If you, your spouse or your parents are in the military (or used to be), you may qualify for certain college benefits. However, not every aspect of service members' college rights are easy to understand, so we took the three most common questions we’ve received on the subject and researched them.
Check out these three frequently-asked questions, along with expert answers -- keep in mind, however, that these responses are based on broad regulations, and every situation is different, so contacting your goal college is essential.
1. What Is My State of Residency?
We all know that the difference between in-state and out-of-state tuition rates can be significant, and military families may move from one state to another for their careers. As many people are aware, some states have time requirements on residency (often a year or so) before the student can get in-state tuition. However, that’s not necessarily the case for active duty service members.
The reality is that public colleges must charge military members, spouses and dependent children in-state rates as long as the service member has been on active duty for over 30 days and is stationed in the state where the public university is located.
In Black and White: “In the case of a member of the armed forces who is on active duty for a period of more than 30 days and whose domicile or permanent duty station is in a state that receives assistance under this Act, such state shall not charge such member (or the spouse or dependent child of such member) tuition for attendance at a public institution of higher education in the state at a rate that is greater than the rate charged for residents of the state,” the Higher Education Opportunity Act states.
In addition, the Act adds, once the student begins paying in-state tuition, the college must continue to offer that rate to the student, even if the service member is relocated.
Plus, most states allow you to keep in-state residency in your state of legal residence as well, as long as you maintain legal ties there despite being stationed in a different state.
In Black and White: The website of the University of Washington states, “Washington residents, who enter the military while domiciled in Washington or established a domicile while stationed in Washington for a period of at least one year, will remain residents while being stationed outside of Washington if they:
- Return within one year (12 months) of discharge/end of service with the intent to be domiciled in Washington.
- Maintain all legal ties in Washington.”
Tip: To ensure your target college is on board with the regulations, always contact the school in question to confirm.
2. Who Qualifies for In-State Residency Everywhere?
A reader saw our recent profile of a student who gets in-state tuition in the entire US due to her parent’s military service and asked how that’s possible. The reason is that the Veterans Choice, Access and Accountability Act of 2014 allows veterans who have been discharged within the last three years to get in-state tuition in every state. These benefits can be transferred to dependents through the Post-9/11 GI Bill as long as you meet the transfer criteria.
According to the Choice Act, the benefits apply to: “(1) veterans who were discharged or released from at least 90 days of active service less than three years before their date of enrollment in the applicable course, (2) family members eligible for such assistance due to their relationship to such veterans, and (3) courses that commence on or after July 1, 2015.”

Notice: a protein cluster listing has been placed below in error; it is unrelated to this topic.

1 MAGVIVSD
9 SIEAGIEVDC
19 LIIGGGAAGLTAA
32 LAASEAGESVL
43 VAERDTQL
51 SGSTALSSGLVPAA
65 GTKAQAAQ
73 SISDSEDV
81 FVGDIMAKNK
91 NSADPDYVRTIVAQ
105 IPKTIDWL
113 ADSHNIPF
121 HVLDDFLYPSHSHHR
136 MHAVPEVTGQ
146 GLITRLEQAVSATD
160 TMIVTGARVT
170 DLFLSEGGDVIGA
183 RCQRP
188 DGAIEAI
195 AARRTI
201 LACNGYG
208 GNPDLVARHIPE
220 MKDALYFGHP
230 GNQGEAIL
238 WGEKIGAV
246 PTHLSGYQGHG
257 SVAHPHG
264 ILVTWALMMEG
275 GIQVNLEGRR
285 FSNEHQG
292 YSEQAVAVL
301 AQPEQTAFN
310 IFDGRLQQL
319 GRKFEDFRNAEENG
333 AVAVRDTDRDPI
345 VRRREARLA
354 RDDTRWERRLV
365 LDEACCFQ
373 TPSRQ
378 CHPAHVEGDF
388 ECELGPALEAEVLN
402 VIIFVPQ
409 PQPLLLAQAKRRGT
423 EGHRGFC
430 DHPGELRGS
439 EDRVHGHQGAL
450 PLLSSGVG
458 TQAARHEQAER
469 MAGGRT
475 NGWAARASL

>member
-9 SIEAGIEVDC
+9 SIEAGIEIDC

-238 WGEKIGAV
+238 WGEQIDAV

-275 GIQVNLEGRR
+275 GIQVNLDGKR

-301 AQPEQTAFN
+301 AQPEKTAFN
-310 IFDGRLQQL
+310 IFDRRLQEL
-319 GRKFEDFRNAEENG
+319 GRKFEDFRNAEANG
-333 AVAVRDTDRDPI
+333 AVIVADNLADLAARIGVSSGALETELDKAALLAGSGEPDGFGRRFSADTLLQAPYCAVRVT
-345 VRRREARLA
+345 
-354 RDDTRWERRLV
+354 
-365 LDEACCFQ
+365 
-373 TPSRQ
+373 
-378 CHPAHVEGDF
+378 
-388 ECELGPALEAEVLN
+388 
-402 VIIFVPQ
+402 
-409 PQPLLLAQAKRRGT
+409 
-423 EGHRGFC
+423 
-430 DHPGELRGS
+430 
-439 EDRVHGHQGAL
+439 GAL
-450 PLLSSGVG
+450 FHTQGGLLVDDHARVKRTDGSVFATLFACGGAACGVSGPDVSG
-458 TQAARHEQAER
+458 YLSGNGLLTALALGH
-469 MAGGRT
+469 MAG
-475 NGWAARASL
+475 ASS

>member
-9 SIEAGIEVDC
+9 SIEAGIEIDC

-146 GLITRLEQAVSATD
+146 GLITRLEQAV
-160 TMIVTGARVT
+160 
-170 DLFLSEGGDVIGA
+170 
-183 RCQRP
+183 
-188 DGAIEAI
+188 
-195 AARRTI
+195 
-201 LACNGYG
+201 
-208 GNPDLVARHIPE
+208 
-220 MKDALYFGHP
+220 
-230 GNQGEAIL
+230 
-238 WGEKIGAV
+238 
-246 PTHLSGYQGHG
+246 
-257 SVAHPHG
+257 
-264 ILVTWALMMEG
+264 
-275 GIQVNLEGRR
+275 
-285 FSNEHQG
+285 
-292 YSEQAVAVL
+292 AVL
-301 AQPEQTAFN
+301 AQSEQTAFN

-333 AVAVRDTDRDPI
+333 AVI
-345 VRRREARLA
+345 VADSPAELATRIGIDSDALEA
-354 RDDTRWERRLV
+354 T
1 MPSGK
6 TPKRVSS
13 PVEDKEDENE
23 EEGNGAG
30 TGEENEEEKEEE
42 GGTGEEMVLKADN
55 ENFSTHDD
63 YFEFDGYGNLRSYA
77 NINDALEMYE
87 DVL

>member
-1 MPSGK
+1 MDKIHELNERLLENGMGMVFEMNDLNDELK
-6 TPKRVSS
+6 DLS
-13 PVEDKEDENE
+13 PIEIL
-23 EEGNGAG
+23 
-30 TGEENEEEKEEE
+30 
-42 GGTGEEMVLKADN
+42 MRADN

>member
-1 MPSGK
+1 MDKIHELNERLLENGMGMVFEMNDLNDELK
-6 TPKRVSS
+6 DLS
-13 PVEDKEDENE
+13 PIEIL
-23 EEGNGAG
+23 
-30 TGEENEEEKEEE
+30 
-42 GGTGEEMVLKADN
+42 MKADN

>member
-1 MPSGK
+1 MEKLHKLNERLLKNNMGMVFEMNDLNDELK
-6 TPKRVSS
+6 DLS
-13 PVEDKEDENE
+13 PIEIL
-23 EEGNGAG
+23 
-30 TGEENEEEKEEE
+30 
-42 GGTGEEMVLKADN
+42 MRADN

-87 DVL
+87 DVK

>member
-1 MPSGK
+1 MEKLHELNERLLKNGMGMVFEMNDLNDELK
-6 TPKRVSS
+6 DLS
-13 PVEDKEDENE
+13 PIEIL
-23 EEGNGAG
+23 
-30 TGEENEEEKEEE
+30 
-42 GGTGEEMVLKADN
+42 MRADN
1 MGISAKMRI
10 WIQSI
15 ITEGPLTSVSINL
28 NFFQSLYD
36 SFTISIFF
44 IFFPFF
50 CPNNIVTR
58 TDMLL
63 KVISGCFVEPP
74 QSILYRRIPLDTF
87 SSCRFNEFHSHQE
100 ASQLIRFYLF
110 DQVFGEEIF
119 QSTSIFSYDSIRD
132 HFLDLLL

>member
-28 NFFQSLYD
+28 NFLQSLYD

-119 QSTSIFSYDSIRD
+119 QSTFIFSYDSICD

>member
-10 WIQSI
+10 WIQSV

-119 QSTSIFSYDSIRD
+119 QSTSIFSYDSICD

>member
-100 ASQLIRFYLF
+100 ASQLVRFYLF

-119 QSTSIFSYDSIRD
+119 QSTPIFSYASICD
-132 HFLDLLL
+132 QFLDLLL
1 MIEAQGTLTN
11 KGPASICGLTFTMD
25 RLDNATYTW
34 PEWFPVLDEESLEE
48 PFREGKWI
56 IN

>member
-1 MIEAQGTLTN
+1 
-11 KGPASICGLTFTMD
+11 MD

3. Does the Above Rule Apply to Families of Active Duty Military Members?
One reader wrote to College Confidential and asked whether this provision would apply to the children of active duty military. “The Act says the service member needs to have been discharged within the last three years, but does this still apply if the service member remains on active duty?” she asked.
The state of North Carolina specifically calls out active duty as being covered, as noted below:
Under the Choice Act, a “covered individual” meets these qualifications (relevant section bolded by College Confidential):
- A Veteran, dependent of a veteran, or a spouse/child using benefits under the Marine Gunnery Sergeant John David Fry Scholarship
- “Lives” in the state in which the institution of higher learning is located, regardless of his/her formal state of residence
- Enrolls in the institution within three years of the veteran’s discharge from active-duty service, or in the case of the Fry Scholarship, within three years of the service member’s death in the line of duty, OR
- The dependent or spouse of an active duty service member enrolled in the institution while using transferred Ch33 Post 9/11 GI Bill benefits, or, benefits under the Marine Gunnery Sergeant John David Fry Scholarship
However, California leaves it vague on its website and does not refer to active duty at all -- instead, the state refers students to the individual campuses:
"Veterans and their eligible dependents who are nonresidents of California may be eligible for a nonresident tuition exemption at UC if they are eligible for education benefits under Chapter 30 or 33 of the GI bill, and if they or their veteran sponsor have been discharged from active duty within 36 months of enrolling at UC. Check with campus registrars offices for more information."
College Confidential contacted the veterans coordinator at UCLA, who told us, "As long as you're using the GI bill and you've separated from service within the last 36 months or you're still on active duty, you are eligible for the in-state tuition benefit.”
Hopefully this is similar in every state, but be sure to contact the colleges where you’re applying to confirm that this is the case.
If you’d like to submit a question to College Confidential, please send it along here.